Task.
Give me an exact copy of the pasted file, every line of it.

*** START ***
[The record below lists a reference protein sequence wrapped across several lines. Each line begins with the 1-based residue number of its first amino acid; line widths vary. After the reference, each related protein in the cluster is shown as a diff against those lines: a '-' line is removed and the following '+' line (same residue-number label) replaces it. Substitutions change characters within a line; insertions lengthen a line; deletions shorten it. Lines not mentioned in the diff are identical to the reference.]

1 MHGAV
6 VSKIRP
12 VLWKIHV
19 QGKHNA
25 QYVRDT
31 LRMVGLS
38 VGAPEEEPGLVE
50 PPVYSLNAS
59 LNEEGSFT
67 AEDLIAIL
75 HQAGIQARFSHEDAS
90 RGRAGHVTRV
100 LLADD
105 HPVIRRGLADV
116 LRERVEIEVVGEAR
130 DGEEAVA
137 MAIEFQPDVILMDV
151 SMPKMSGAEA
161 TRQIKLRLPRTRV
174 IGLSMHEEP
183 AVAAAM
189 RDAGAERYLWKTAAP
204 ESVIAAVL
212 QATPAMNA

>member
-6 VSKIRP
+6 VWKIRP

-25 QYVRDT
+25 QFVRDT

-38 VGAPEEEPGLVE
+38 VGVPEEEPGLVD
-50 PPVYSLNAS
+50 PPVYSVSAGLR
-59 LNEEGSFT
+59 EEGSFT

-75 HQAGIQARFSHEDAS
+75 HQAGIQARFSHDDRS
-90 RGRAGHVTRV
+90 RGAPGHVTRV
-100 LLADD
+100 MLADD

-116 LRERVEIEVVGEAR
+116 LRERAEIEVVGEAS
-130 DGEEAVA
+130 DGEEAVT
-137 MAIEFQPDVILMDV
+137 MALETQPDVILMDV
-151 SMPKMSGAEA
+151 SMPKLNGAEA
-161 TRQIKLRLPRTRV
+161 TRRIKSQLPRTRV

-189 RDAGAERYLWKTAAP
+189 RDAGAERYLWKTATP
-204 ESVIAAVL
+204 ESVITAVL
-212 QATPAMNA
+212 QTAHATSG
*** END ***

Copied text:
[The record below lists a reference protein sequence wrapped across several lines. Each line begins with the 1-based residue number of its first amino acid; line widths vary. After the reference, each related protein in the cluster is shown as a diff against those lines: a '-' line is removed and the following '+' line (same residue-number label) replaces it. Substitutions change characters within a line; insertions lengthen a line; deletions shorten it. Lines not mentioned in the diff are identical to the reference.]

1 MHGAV
6 VSKIRP
12 VLWKIHV
19 QGKHNA
25 QYVRDT
31 LRMVGLS
38 VGAPEEEPGLVE
50 PPVYSLNAS
59 LNEEGSFT
67 AEDLIAIL
75 HQAGIQARFSHEDAS
90 RGRAGHVTRV
100 LLADD
105 HPVIRRGLADV
116 LRERVEIEVVGEAR
130 DGEEAVA
137 MAIEFQPDVILMDV
151 SMPKMSGAEA
161 TRQIKLRLPRTRV
174 IGLSMHEEP
183 AVAAAM
189 RDAGAERYLWKTAAP
204 ESVIAAVL
212 QATPAMNA

>member
-6 VSKIRP
+6 VWKIRP

-25 QYVRDT
+25 QFVRDT

-38 VGAPEEEPGLVE
+38 VGVPEEEPGLVD
-50 PPVYSLNAS
+50 PPVYSVSAGLR
-59 LNEEGSFT
+59 EEGSFT

-75 HQAGIQARFSHEDAS
+75 HQAGIQARFSHDDRS
-90 RGRAGHVTRV
+90 RGAPGHVTRV
-100 LLADD
+100 MLADD

-116 LRERVEIEVVGEAR
+116 LRERAEIEVVGEAS
-130 DGEEAVA
+130 DGEEAVT
-137 MAIEFQPDVILMDV
+137 MALETQPDVILMDV
-151 SMPKMSGAEA
+151 SMPKLNGAEA
-161 TRQIKLRLPRTRV
+161 TRRIKSQLPRTRV

-189 RDAGAERYLWKTAAP
+189 RDAGAERYLWKTATP
-204 ESVIAAVL
+204 ESVITAVL
-212 QATPAMNA
+212 QTAHATSG